Watching For Wildlife On the Farm, Part 2: Birds!

Birds will find their way into your farm outbuildings, and your best best is to discourage most of them from nesting. Here are a few things you can do.

by Anna O'Brien
PHOTO: Cosmin Nedelcu/Pixabay

Last month we discussed some common mammals hobby farmers might encounter on their property. This month, let’s give mention to another type of frequent farm wildlife encounter: birds.

Birds, Birds, Birds

Barns and other farm structures are no stranger to birds. Outbuildings serve as prime nesting sites for a variety of winged inhabitants, including:

  • barn swallows
  • wrens
  • house sparrows
  • pigeons
  • starlings
  • barn owls
  • numerous other species

Our barns and sheds so frequently house birds that they tend to become just part of the animal milieu. While many avian species are helpful to have around for bug control, sometimes birds on a farm can become a nuisance.

Nesting sites mean the accumulation of bird droppings, which can spread disease and cause corrosion of equipment. Some species are destructive when building nests, impacting insulation and wiring.

Read more: You’ll encounter wildlife on any farm. Here’s what to keep in mind when a mammal shows up.

Barns as a Buffet for Birds

Wild birds also see barns as an easy food source. As discussed last month, trash and uncovered grain will attract all kinds of animals, including some birds. Birds can easily contaminate large stores of exposed feed with droppings as well.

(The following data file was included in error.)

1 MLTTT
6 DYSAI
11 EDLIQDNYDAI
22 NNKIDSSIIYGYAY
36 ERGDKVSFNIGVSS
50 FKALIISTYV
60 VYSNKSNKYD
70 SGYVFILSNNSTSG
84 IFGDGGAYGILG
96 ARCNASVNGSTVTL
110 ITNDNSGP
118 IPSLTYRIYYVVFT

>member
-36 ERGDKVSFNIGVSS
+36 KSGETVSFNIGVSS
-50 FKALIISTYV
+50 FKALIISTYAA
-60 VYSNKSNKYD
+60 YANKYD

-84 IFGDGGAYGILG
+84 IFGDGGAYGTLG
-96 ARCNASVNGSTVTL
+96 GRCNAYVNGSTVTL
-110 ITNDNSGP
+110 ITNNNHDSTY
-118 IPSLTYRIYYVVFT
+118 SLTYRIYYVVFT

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So how do we deal with birds in the barn? The first step is to accept that you will not be able to “bird-proof” your barn completely. This is not only impractical and unnecessary, but not worth the frustration and effort.

The goal should be to discourage and thereby limit the number of birds that call your barn home. You live with the rest.

Limiting is accomplished by employing a variety of tactics. No one tried and true method works in all situations. Here are some tips to help reduce birds in your barn:

  • Keep your barn clean! Sweep up spilled grain and collect and remove trash often.
  • Keep feed inaccessible via sealed containers.
  • Discourage bird entry into barns with wide, open doors by installing plastic strips in the doorways. These allow people/animals/equipment in, but prevents birds from flying in and out.
  • Discourage roosting by placing netting underneath rafters.
  • Install porcupine wires at sites used for frequent roosting or nesting. These work to prevent larger birds from nesting but not smaller birds such as starlings or sparrows.
  • Consider “employing” some barn cats. Depending on the size of the barn, install cat walks along the rafters to aid in feline patrols.

Read more: In the battle for cherries, it’s orchardist versus the birds.

A Note About Protections

One final note on wildlife protection. Almost all birds in the United States are federally protected by the Migratory Bird Treaty Act. The unprotected exceptions are few enough to easily list here: the rock pigeon, European starling and the house sparrow.

A few other game species including but not limited to geese and ducks are also unprotected during hunting season, but hunting licenses are required.

This means that any lethal method (direct or indirect) to remove birds, other than the three species listed, from your property is illegal.

If you have a severe issue with birds on your farm property, call your local Department of Natural Resources (DNR). If, in working with professionals, you’ve concluded that protected birds do need to be removed/harmed on your property, a Migratory Bird Depredation Permit can be obtained from the US Fish and Wildlife Service (FWS). Staff from this office will provide instructions on how to qualify and apply for this permit and how to use it.

Some FWS offices may also have equipment that can be loaned for humane bird removal purposes.

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